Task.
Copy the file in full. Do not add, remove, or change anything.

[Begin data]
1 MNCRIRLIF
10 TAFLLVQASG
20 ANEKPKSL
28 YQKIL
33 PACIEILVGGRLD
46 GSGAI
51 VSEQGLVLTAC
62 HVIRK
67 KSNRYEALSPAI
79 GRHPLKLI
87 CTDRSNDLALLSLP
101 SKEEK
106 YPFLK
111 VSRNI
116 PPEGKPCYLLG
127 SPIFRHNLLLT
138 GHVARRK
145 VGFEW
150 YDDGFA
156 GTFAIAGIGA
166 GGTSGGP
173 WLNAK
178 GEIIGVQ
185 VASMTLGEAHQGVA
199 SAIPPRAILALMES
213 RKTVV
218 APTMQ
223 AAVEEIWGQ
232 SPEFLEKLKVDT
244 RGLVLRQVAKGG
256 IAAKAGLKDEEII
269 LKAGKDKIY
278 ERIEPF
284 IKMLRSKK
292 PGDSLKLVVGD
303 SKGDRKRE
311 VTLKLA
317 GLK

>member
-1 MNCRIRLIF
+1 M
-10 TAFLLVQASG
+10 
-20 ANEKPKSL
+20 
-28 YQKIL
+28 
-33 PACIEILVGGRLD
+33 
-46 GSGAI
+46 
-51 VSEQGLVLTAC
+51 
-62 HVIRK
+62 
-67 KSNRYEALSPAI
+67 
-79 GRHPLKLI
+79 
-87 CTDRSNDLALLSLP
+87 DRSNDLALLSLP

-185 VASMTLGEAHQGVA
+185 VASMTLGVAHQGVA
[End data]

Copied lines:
1 MNCRIRLIF
10 TAFLLVQASG
20 ANEKPKSL
28 YQKIL
33 PACIEILVGGRLD
46 GSGAI
51 VSEQGLVLTAC
62 HVIRK
67 KSNRYEALSPAI
79 GRHPLKLI
87 CTDRSNDLALLSLP
101 SKEEK
106 YPFLK
111 VSRNI
116 PPEGKPCYLLG
127 SPIFRHNLLLT
138 GHVARRK
145 VGFEW
150 YDDGFA
156 GTFAIAGIGA
166 GGTSGGP
173 WLNAK
178 GEIIGVQ
185 VASMTLGEAHQGVA
199 SAIPPRAILALMES
213 RKTVV
218 APTMQ
223 AAVEEIWGQ
232 SPEFLEKLKVDT
244 RGLVLRQVAKGG
256 IAAKAGLKDEEII
269 LKAGKDKIY
278 ERIEPF
284 IKMLRSKK
292 PGDSLKLVVGD
303 SKGDRKRE
311 VTLKLA
317 GLK

>member
-1 MNCRIRLIF
+1 M
-10 TAFLLVQASG
+10 
-20 ANEKPKSL
+20 
-28 YQKIL
+28 
-33 PACIEILVGGRLD
+33 
-46 GSGAI
+46 
-51 VSEQGLVLTAC
+51 
-62 HVIRK
+62 
-67 KSNRYEALSPAI
+67 
-79 GRHPLKLI
+79 
-87 CTDRSNDLALLSLP
+87 DRSNDLALLSLP

-185 VASMTLGEAHQGVA
+185 VASMTLGVAHQGVA